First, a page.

8.2. Python Lists Revisited

In Chapter [analysis] we introduced some Big-O performance limits on Python’s list data type. However, we did not yet have the knowledge necessary to understand how Python implements its list data type. in Chapter [basic-data-structures] you learned how to implement a linked list using the nodes and references pattern. However, the nodes and references implementation still did not match the performance of the Python list. In this section we will look at the principles behind the Python list implementation. It is important to recognize that this implementation is not going to be the same as Python’s since the real Python list is implemented in the C programming language. The idea in this section is to use Python to demonstrate the key ideas, not to replace the C implementation.

The key to Python’s implementation of a list is to use a data type called an array common to C, C++, Java, and many other programming languages. The array is very simple and is only capable of storing one kind of data. For example, you could have an array of integers or an array of floating point numbers, but you cannot mix the two in a single array. The array only supports two operations: indexing and assignment to an array index.

The best way to think about an array is that it is one continuous block of bytes in the computer’s memory. This block is divided up into \(n\)-byte chunks where \(n\) is based on the data type that is stored in the array. Figure 1 illustrates the idea of an array that is sized to hold six floating point values.

An Array of Floating Point Numbers

An Array of Floating Point Numbers

In Python, each floating point number uses 16 [1] bytes of memory. So the array in Figure 1 uses a total of 96 [2] bytes. The base address is the location in memory where the array starts. You have seen addresses before in Python for different objects that you have defined. For example: <__main__.Foo object at 0x5eca30> shows that the object Foo is stored at memory address 0x5eca30. The address is very important because an array implements the index operator using a very simple calculation:

item_address = base_address + index * size_of_object

For example, suppose that our array starts at location 0x000040, which is 64 in decimal. To calculate the location of the object at position 4 in the array we simply do the arithmetic: \(64 + 4 \cdot 8 = 96\). Clearly this kind of calculation is \(O(1)\). Of course this comes with some risks. First, since the size of an array is fixed, one cannot just add things on to the end of the array indefinitely without some serious consequences. Second, in some languages, like C, the bounds of the array are not even checked, so even though your array has only six elements in it, assigning a value to index 7 will not result in a runtime error. As you might imagine this can cause big problems that are hard to track down. In the Linux operating system, accessing a value that is beyond the boundaries of an array will often produce the rather uninformative error message “segmentation violation.”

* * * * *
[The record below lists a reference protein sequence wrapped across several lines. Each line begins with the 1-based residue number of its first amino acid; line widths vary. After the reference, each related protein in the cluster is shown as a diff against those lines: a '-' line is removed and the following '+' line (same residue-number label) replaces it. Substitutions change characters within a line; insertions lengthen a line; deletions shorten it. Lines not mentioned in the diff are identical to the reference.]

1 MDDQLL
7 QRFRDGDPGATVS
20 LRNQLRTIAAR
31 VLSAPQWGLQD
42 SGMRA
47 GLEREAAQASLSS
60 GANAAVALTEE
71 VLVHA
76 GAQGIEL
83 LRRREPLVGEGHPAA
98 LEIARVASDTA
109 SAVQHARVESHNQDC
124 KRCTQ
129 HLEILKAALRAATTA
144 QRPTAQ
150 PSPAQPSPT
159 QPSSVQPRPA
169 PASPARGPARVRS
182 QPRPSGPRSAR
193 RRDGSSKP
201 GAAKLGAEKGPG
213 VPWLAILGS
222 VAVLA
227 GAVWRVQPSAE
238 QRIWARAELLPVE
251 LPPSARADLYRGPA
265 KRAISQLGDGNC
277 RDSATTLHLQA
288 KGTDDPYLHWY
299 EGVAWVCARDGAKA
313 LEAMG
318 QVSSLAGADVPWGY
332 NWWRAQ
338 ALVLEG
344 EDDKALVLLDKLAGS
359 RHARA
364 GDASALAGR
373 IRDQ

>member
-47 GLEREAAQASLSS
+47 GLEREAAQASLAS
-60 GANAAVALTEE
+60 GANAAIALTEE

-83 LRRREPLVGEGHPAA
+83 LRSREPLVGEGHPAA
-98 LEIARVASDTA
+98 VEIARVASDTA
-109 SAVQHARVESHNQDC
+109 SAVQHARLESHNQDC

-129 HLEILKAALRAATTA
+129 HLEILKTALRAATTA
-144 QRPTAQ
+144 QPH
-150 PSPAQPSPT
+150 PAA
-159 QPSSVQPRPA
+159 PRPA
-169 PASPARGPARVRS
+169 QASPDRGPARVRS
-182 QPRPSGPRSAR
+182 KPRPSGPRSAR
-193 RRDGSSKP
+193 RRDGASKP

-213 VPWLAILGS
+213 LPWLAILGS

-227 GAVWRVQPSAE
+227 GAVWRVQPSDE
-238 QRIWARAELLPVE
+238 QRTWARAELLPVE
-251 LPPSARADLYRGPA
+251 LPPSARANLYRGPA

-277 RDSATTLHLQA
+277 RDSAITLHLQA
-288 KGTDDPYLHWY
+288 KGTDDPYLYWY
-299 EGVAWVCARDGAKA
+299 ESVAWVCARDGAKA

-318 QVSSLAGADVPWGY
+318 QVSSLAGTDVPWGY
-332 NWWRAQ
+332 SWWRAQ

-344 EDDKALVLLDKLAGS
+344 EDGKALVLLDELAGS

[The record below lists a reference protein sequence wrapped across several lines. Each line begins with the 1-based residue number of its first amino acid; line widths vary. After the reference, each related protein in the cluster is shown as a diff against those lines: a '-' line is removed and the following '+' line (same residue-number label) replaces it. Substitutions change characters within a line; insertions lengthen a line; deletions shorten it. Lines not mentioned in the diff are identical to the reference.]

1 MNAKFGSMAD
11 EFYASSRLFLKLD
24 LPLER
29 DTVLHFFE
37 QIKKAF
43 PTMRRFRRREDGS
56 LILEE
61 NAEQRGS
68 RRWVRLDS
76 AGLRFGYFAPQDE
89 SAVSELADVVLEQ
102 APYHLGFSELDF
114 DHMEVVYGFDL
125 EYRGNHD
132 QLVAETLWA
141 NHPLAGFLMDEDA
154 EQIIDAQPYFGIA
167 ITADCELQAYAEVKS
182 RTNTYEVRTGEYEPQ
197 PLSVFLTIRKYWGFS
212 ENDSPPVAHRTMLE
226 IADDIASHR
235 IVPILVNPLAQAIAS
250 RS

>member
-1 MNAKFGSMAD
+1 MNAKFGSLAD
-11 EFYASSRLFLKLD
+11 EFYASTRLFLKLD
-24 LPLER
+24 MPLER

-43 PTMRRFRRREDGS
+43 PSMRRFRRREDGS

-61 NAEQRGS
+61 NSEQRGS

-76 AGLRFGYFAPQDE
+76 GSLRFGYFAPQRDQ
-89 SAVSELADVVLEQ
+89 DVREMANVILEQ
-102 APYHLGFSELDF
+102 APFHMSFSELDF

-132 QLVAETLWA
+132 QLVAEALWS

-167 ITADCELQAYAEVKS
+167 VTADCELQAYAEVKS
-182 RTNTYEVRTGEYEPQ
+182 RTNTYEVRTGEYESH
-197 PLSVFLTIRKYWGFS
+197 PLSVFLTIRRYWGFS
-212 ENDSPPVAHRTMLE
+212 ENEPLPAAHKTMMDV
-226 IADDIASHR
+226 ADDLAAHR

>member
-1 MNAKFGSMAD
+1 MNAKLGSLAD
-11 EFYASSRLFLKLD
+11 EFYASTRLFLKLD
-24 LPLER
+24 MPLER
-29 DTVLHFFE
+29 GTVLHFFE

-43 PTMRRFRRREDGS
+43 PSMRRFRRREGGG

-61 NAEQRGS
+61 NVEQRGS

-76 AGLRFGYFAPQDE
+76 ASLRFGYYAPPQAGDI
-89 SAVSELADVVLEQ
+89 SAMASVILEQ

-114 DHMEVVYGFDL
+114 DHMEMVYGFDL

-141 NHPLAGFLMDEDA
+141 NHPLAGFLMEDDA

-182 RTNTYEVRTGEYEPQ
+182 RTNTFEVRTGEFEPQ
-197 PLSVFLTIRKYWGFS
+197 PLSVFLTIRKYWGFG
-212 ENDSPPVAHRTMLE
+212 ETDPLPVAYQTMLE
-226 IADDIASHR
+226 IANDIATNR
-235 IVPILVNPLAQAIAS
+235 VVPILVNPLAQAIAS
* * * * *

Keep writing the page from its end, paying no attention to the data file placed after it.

The general strategy that Python uses to implement a linked list using an array is as follows:

The implications of this strategy are pretty amazing. Let’s look at what they are first before we dive into the implementation or prove anything.

Let’s look at how the strategy outlined above works for a very simple implementation. To begin, we will only implement the constructor, a __resize method, and the append method. We will call this class ArrayList. In the constructor we will need to initialize two instance variables. The first will keep track of the size of the current array; we will call this max_size. The second instance variable will keep track of the current end of the list; we will call this one last_index. Since Python does not have an array data type, we will use a list to simulate an array. Listing [lst_arraylistinit] contains the code for the first three methods of ArrayList. Notice that the constructor method initializes the two instance variables described above and then creates a zero element array called my_array. The constructor also creates an instance variable called size_exponent. We will understand how this variable is used shortly.

class ArrayList:
    def __init__(self):
        self.size_exponent = 0
        self.max_size = 0
        self.last_index = 0
        self.my_array = []

    def append(self, val):
        if self.last_index > self.max_size - 1:  |\label{line:lst_arr_size}|
        self.my_array[self.last_index] = val
        self.last_index += 1

    def __resize(self):
        new_size = 2 ** self.size_exponent
        print("new_size = ", new_size)
        new_array = [0] * new_size
        for i in range(self.max_size):  |\label{line:lst_arr_cop1}|
            new_array[i] = self.my_array[i]

        self.max_size = new_size
        self.my_array = new_array
        self.size_exponent += 1

Next, we will implement the append method. The first thing append does is test for the condition where last_index is greater than the number of available index positions in the array (line [line:lst_arr_size]). If this is the case then __resize is called. Notice that we are using the double underscore convention to make the resize method private. Once the array is resized the new value is added to the list at last_index, and last_index is incremented by one.